Common Name(s): Honey Locust
Scientific Name: Gleditsia triacanthos
Distribution: South-central and eastern United States
Tree Size: 65-80 ft (20-25 m) tall, 2-3 ft (.6-1.0 m) trunk diameter
Average Dried Weight: 47 lbs/ft3 (755 kg/m3)
Specific Gravity (Basic, 12% MC): .60, .75
Janka Hardness: 1,580 lbf (7,030 N)
Modulus of Rupture: 14,700 lbf/in2 (101.4 MPa)
Elastic Modulus: 1,630,000 lbf/in2 (11.24 GPa)
Crushing Strength: 7,500 lbf/in2 (51.7 MPa)
Shrinkage: Radial: 4.2%, Tangential: 6.6%, Volumetric: 10.8%, T/R Ratio: 1.6
Grain/Texture: Grain is usually straight or slightly irregular, with a medium uneven texture. Moderate natural luster.
Endgrain: Ring-porous; 3-5 rows of large earlywood pores, medium to very small latewood pores commonly arranged in tangential bands; tyloses absent, other reddish heartwood deposits occasionally present; growth rings distinct; rays visible without lens; parenchyma banded, paratracheal parenchyma vasicentric, and latewood is commonly aliform and confluent.
Rot Resistance: Rated as moderately durable to durable; susceptible to insect attacks.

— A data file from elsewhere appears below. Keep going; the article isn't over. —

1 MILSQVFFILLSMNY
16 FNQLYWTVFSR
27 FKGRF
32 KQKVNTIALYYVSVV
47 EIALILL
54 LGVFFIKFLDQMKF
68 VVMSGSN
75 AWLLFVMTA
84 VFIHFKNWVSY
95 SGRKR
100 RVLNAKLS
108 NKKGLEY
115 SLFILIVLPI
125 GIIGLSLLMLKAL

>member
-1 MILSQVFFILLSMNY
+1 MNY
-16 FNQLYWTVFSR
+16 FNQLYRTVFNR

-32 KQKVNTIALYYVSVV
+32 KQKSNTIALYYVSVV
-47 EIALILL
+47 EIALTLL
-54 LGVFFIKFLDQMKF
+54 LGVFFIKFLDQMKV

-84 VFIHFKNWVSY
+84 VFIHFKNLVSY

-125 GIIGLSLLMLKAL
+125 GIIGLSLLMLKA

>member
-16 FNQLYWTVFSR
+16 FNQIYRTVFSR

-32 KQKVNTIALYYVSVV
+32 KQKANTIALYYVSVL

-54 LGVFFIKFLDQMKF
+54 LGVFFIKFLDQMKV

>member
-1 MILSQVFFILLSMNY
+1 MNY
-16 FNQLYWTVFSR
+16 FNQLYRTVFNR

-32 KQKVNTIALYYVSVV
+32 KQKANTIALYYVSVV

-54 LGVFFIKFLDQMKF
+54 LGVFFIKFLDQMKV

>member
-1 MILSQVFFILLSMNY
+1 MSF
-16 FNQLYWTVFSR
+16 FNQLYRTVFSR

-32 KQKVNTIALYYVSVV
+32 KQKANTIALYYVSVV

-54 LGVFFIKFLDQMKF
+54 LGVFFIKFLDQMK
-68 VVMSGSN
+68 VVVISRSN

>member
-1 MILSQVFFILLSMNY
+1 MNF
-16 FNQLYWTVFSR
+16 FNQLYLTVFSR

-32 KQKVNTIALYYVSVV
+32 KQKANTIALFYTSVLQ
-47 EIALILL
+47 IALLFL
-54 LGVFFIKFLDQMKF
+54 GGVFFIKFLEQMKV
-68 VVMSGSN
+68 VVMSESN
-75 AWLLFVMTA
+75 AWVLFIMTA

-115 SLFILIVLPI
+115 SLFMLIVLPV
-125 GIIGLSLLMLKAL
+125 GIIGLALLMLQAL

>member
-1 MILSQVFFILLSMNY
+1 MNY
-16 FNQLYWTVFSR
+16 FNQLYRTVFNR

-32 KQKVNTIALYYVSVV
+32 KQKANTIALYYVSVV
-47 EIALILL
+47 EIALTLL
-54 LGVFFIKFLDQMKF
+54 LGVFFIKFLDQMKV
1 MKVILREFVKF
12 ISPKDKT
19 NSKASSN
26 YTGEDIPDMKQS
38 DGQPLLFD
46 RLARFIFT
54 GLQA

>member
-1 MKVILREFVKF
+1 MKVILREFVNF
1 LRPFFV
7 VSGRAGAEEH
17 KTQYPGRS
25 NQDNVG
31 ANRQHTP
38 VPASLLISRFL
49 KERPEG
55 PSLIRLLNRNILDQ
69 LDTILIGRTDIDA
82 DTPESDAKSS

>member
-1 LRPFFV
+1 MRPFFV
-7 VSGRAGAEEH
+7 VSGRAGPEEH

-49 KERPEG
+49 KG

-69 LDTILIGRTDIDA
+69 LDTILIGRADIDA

Workability: Honey Locust can be difficult to work with hand and machine tools on account of its density, though it generally produces good results. Turns, glues, stains, and finishes well.
Odor: No characteristic odor.
Allergies/Toxicity: Besides the standard health risks associated with any type of wood dust, no further health reactions have been associated with Honey Locust. See the articles Wood Allergies and Toxicity and Wood Dust Safety for more information.
Pricing/Availability: Not widely or commonly available, limited quantities of Honey Locust are sometimes available within its natural range. Prices are likely to be in the mid to upper range for a domestic hardwood.
Sustainability: This wood species is not listed in the CITES Appendices or on the IUCN Red List of Threatened Species.
Common Uses: Furniture, fence posts, utility lumber, and turned objects.
Comments: Somewhat similar in appearance to Black Locust, Honey Locust is technically in a different genus, (Robinia and Gleditsia, respectively), and telling the two apart is somewhat similar to separating White and Red Oak—the pores of Black Locust are packed with tyloses, while they are absent in the pores of Honey Locust. Honey Locust bears a much closer resemblance to Kentucky Coffeetree, which is similar both in color, grain, and anatomy. The latewood pores of Coffeetree tend to be in circular clusters, while they are usually arranged in tangential bands in Honey Locust, being connected by confluent parenchyma.
A related species, Water Locust (Gleditsia aquatica), grows in swamps in the southeast United States, and has similar wood properties and anatomy.
Scans/Pictures: A special thanks to Mike Leigher for providing the wood sample of this wood species.